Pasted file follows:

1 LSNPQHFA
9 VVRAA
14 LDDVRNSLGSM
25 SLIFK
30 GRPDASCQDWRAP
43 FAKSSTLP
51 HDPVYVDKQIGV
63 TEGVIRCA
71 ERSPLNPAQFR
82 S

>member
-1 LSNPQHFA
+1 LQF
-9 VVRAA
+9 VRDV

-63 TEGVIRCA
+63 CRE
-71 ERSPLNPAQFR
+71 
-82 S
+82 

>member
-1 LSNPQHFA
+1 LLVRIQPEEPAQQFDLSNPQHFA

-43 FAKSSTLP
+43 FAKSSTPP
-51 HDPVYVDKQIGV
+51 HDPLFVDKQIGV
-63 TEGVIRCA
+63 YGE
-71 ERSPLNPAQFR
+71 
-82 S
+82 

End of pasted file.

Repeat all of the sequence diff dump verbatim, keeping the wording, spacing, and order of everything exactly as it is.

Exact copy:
1 LSNPQHFA
9 VVRAA
14 LDDVRNSLGSM
25 SLIFK
30 GRPDASCQDWRAP
43 FAKSSTLP
51 HDPVYVDKQIGV
63 TEGVIRCA
71 ERSPLNPAQFR
82 S

>member
-1 LSNPQHFA
+1 LQF
-9 VVRAA
+9 VRDV

-63 TEGVIRCA
+63 CRE
-71 ERSPLNPAQFR
+71 
-82 S
+82 

>member
-1 LSNPQHFA
+1 LLVRIQPEEPAQQFDLSNPQHFA

-43 FAKSSTLP
+43 FAKSSTPP
-51 HDPVYVDKQIGV
+51 HDPLFVDKQIGV
-63 TEGVIRCA
+63 YGE
-71 ERSPLNPAQFR
+71 
-82 S
+82 